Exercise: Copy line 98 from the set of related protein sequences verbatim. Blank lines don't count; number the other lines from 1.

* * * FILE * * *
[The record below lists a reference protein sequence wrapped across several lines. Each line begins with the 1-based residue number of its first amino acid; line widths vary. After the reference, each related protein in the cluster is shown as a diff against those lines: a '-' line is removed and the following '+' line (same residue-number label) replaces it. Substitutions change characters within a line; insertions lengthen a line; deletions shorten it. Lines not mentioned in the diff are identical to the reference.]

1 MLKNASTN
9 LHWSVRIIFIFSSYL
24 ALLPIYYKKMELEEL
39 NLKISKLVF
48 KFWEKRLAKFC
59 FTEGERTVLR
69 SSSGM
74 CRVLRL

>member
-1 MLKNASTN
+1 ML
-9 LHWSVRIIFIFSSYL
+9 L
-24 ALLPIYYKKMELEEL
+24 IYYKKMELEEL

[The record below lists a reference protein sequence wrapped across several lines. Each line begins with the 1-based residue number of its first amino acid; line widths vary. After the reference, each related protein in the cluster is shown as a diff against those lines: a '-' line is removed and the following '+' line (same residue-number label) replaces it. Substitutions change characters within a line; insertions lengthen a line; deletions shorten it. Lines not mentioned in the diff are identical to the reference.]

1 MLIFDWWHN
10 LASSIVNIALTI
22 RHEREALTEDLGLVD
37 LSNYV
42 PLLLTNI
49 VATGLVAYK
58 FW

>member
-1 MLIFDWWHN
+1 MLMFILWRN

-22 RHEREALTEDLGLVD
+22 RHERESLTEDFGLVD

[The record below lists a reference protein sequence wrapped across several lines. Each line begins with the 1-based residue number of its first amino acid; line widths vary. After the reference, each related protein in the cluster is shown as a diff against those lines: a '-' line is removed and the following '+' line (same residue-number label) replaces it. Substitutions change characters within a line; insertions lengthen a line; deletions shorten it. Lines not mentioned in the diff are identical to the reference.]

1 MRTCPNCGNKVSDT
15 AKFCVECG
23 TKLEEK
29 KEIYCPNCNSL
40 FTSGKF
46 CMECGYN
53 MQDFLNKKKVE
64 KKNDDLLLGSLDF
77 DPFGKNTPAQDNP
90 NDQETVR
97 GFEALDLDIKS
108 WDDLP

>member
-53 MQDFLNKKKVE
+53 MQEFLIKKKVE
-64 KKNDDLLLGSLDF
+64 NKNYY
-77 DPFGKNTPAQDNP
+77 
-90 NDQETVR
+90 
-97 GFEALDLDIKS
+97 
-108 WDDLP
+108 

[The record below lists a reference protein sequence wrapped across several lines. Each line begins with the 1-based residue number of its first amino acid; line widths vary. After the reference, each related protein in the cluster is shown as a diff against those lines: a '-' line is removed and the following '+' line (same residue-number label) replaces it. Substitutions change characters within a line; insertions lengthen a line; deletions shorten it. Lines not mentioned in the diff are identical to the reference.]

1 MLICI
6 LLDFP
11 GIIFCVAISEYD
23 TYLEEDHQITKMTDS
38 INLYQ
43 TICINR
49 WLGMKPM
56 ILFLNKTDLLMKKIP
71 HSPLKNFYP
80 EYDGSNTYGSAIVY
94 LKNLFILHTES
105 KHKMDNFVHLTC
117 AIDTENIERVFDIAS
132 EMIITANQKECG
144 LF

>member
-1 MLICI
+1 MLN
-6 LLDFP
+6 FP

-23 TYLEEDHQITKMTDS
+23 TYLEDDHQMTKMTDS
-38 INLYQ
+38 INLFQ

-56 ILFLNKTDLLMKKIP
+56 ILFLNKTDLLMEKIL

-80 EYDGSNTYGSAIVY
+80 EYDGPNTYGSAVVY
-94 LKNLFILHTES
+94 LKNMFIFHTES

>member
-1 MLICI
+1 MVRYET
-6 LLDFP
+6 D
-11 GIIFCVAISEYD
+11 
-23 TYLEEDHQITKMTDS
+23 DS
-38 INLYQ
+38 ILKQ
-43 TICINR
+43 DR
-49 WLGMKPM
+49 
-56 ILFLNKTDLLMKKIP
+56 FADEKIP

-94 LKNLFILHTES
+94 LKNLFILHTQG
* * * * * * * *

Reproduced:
-43 TICINR